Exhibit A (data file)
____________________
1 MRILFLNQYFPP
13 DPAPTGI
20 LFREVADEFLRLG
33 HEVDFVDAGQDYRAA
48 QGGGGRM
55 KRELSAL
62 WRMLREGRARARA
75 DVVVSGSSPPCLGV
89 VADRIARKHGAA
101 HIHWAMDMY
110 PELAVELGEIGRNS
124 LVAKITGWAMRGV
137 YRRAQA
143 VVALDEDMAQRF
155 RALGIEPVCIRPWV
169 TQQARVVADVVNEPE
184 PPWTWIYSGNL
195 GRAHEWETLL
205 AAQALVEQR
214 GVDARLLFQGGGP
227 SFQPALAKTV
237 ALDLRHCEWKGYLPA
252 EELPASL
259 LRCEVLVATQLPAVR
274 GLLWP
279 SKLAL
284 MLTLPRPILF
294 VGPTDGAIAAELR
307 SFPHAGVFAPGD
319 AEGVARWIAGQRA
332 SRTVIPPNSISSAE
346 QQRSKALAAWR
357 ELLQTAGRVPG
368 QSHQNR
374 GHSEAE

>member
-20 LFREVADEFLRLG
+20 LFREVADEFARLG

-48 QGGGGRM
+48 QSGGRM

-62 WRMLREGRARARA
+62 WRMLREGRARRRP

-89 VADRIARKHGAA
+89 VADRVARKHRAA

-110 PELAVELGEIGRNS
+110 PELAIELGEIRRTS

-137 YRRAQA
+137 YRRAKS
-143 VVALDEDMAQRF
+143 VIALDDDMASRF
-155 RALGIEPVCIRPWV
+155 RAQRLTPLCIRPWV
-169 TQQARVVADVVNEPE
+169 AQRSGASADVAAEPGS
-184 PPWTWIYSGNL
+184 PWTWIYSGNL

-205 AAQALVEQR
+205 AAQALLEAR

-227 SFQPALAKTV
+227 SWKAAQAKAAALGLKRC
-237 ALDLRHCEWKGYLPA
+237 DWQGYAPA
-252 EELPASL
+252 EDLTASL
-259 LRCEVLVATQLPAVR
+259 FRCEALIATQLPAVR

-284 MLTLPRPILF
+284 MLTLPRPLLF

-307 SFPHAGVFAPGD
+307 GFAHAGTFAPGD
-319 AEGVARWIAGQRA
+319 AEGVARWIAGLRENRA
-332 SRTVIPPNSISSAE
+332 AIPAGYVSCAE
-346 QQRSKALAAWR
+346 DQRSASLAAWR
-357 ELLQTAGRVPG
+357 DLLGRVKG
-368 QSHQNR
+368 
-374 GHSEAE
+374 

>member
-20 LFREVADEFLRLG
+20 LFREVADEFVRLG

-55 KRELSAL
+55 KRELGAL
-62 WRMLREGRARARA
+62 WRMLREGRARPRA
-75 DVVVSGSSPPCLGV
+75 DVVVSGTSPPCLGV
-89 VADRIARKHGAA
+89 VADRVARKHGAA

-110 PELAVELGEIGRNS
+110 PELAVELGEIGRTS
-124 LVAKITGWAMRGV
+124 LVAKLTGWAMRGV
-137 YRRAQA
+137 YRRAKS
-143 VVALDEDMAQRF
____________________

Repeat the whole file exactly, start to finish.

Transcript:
1 MRILFLNQYFPP
13 DPAPTGI
20 LFREVADEFLRLG
33 HEVDFVDAGQDYRAA
48 QGGGGRM
55 KRELSAL
62 WRMLREGRARARA
75 DVVVSGSSPPCLGV
89 VADRIARKHGAA
101 HIHWAMDMY
110 PELAVELGEIGRNS
124 LVAKITGWAMRGV
137 YRRAQA
143 VVALDEDMAQRF
155 RALGIEPVCIRPWV
169 TQQARVVADVVNEPE
184 PPWTWIYSGNL
195 GRAHEWETLL
205 AAQALVEQR
214 GVDARLLFQGGGP
227 SFQPALAKTV
237 ALDLRHCEWKGYLPA
252 EELPASL
259 LRCEVLVATQLPAVR
274 GLLWP
279 SKLAL
284 MLTLPRPILF
294 VGPTDGAIAAELR
307 SFPHAGVFAPGD
319 AEGVARWIAGQRA
332 SRTVIPPNSISSAE
346 QQRSKALAAWR
357 ELLQTAGRVPG
368 QSHQNR
374 GHSEAE

>member
-20 LFREVADEFLRLG
+20 LFREVADEFARLG

-48 QGGGGRM
+48 QSGGRM

-62 WRMLREGRARARA
+62 WRMLREGRARRRP

-89 VADRIARKHGAA
+89 VADRVARKHRAA

-110 PELAVELGEIGRNS
+110 PELAIELGEIRRTS

-137 YRRAQA
+137 YRRAKS
-143 VVALDEDMAQRF
+143 VIALDDDMASRF
-155 RALGIEPVCIRPWV
+155 RAQRLTPLCIRPWV
-169 TQQARVVADVVNEPE
+169 AQRSGASADVAAEPGS
-184 PPWTWIYSGNL
+184 PWTWIYSGNL

-205 AAQALVEQR
+205 AAQALLEAR

-227 SFQPALAKTV
+227 SWKAAQAKAAALGLKRC
-237 ALDLRHCEWKGYLPA
+237 DWQGYAPA
-252 EELPASL
+252 EDLTASL
-259 LRCEVLVATQLPAVR
+259 FRCEALIATQLPAVR

-284 MLTLPRPILF
+284 MLTLPRPLLF

-307 SFPHAGVFAPGD
+307 GFAHAGTFAPGD
-319 AEGVARWIAGQRA
+319 AEGVARWIAGLRENRA
-332 SRTVIPPNSISSAE
+332 AIPAGYVSCAE
-346 QQRSKALAAWR
+346 DQRSASLAAWR
-357 ELLQTAGRVPG
+357 DLLGRVKG
-368 QSHQNR
+368 
-374 GHSEAE
+374 

>member
-20 LFREVADEFLRLG
+20 LFREVADEFVRLG

-55 KRELSAL
+55 KRELGAL
-62 WRMLREGRARARA
+62 WRMLREGRARPRA
-75 DVVVSGSSPPCLGV
+75 DVVVSGTSPPCLGV
-89 VADRIARKHGAA
+89 VADRVARKHGAA

-110 PELAVELGEIGRNS
+110 PELAVELGEIGRTS
-124 LVAKITGWAMRGV
+124 LVAKLTGWAMRGV
-137 YRRAQA
+137 YRRAKS
-143 VVALDEDMAQRF